Lessons From the Court: One Step at a Time
By: Jen O’Meara, Ph.D.
The first thing I do when a tournament draw gets published is look at the teams in my division and assess which one will be the toughest opponent. Having decided which team is ‘the team to beat,’ I then want to gear up specifically for the match against that team because, I figure, if we beat that team, we win the tournament.
Although that line of thinking might make sense on paper, adopting such a mindset is actually counterproductive. I have to become my own coach and force myself to actively combat those thoughts. More often than not, I can’t focus on the toughest team straight away because I first need to focus on winning our first round match. We have all learned the hard way that taking an early round opponent for granted is one of the quickest ways to get knocked out of a competition. The only way to win a tournament is to win one match at a time.
This philosophy works as well in business as it does in competitive sport. I see it as a helpful way to think about projects.
Let’s say, for example, that you have been given the assignment to develop and present a new, cost-effective solution to a client. In this case, it seems like it would make sense to consider the solution itself as the most important part of your task, and thus make devising that solution your priority.
Your coaching and leadership mindset needs to kick in and remind you, however, that your overall task is much larger than just devising the solution. You will need to break the assignment into smaller, more manageable tasks — studying the problem, examining why previous solutions have failed, devising your solution, explaining why your solution will work, detailing the costs associated with your solution, creating presentation materials, and delivering the presentation. You should consider each of those smaller tasks as tournament rounds.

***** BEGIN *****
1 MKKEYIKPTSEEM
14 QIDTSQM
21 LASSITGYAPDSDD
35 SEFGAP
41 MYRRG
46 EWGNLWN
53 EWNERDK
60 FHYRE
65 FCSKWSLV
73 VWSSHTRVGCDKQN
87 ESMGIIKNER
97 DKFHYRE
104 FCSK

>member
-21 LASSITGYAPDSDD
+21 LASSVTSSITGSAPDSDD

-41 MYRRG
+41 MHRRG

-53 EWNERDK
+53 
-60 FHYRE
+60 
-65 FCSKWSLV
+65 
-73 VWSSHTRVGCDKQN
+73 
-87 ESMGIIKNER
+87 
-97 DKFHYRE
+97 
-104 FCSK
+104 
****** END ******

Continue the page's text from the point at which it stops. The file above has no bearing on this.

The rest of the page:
In order to ‘win’ your tournament — ie. present your solution to the client — you’ll need to focus your full attention on each of those individual tasks, in turn. You need, for example, to understand why previous solutions have failed so your solution will avoid those pitfalls. You need to perform a detailed and accurate cost analysis. Your presentation materials must be clear and your presentation needs to be confidently delivered. You need a win, so to speak, in each one of these smaller task ‘rounds’ in order for the client to ultimately recognize your solution as a winner.
I encourage you to remember this metaphor next time you think about a project. Devoting your full attention to every step is akin to proceeding through a tournament one round at a time. Overlooking early rounds and taking steps for granted is a good way to find yourself on the sidelines watching the winners, either from outside of the court or outside of the boardroom.
Jen O’Meara is an Associate Professor of Business Communications and a 3-time US Open national racquetball champion.